the text is very small and this time. The red backgrounds amplify the
readability problems. The backgrounds are probably from current
Daredevil artist Alex Maleev.
Marvel Comics, the publishers of Daredevil, which probably designed much
of the contents on the DVD-rom really wants to promote their series to
non comic book readers by displaying the realistic style of the artist.
This is a good strategy. However, making the comic book "acceptable" and
beautiful to non comic book readers, may ignore the campiness of the
medium that attracts many of them.
The other DVD-rom sections include links to the official Web sites of
the Daredevil movie, the X-Men Two movie and Marvel Comics. Another
section features desktop images that can be saved on one's computer
drive. In that section, users can link to one of ®Marvel's dot comics.
Marvel Comics should have polished their dot comics before putting the
link on the DVD.
The dot comic features a story where by Brian Bendis and Alex Maleev
where Kingpin's wife hides him away. The dot comic is a Macromedia Flash
MX presentation. The dot comic is a Flash-based comic book where the
visitor changes the pages by clicking on the page indicator or the
panels. Each strip also zooms in, when pressed on. The dot comics'
interface cuts the pages at the bottom.
There are no page indications on the dot comic. One never knows on which
page one is. Also, the pages take a long time to load, and beyond the
first introduction, no progress bar lets the user know how much more is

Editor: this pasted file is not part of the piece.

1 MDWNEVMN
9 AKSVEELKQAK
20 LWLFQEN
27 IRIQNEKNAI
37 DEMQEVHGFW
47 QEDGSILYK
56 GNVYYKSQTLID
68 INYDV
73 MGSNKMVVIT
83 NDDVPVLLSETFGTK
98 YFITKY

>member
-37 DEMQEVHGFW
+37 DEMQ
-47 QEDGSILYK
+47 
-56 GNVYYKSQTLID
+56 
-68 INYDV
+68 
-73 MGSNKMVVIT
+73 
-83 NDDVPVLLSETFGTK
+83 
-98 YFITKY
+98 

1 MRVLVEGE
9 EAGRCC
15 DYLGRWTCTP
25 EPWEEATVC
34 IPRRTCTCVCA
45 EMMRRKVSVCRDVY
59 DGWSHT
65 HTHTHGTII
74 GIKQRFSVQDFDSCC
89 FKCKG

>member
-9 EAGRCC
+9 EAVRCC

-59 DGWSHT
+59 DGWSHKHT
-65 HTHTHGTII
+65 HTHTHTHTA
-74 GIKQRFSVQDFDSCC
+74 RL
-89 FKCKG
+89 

left before we can switch the pages. It also seems like the pages in the
back do not load on the user's computer, until he actively seeks them.
This should not happen.
Fortunately, Marvel Comics' designers replaced the texts bubbles from
the comic book with Flash-based ones. The compression artifacts that
diminish the quality of the illustrations do not impede on the
readability of the comic book. There is also an auto pop up feature
letting users decide whether they want the panels to remain static until
one clicks them or to make them zoom in on their own.
The final part of the DVD-rom, is a sensory game. Users go through a
series of skill tests testing their memory, their sense of touch, sight
and hearing. These games are very well designed although the interface
is not optimal. They were available on the Daredevil movie Web site
before 20th Century Fox released the film. Although, Flash-based games,
they mimic the powers and limits of Daredevil very well.
The Movie Tracks
The opening of the movie feature the familiar Twentieth Century Fox logo
morphing into an approximation of what is perceived by Daredevil's
sonar. The menus on the first disc and the second, feature animated
clips portraying a back alley, Daredevil's normal office. Unlike the
opening 20th Century Fox animation, these are not as sharp and look too
digital, probably because film grain was not added to the clips.
Nonetheless, they are enjoyable animation and as elaborate as other 20th
Century Fox menu sequences. The studio is one of the few to devote so
efforts on DVD menu animations. The theme of the menus' interface is
braille writing. Various street sounds are added to capture the
cacophony effect of Daredevil's sensitive senses.
When starting the film be wary of the volume. It often seems that the
DVDs have lower sound levels than what is available on a television set
because the level in a DVD disc is more accurate to the levels heard
elsewhere. However, the level found in the opening 20th Century Fox
animation can be deceiving. The normal volume for the rest of the DVD is
much lower than the opening track. Don't lower the volume!
The movie track options are excellent. Perhaps this was to compensate
for the lack of extra scenes rumoured to be included in the film. One of
the major criticism of the film, was it short length. Jennifer Garner,
whom the studios based their entire marketing on, has but one fight
scene in the entire film, if you discount her beautiful sai session and
her merry-go-round infatuation scene with Ben Affleck.
It seems that many scenes planned for the DVD were never filmed at all.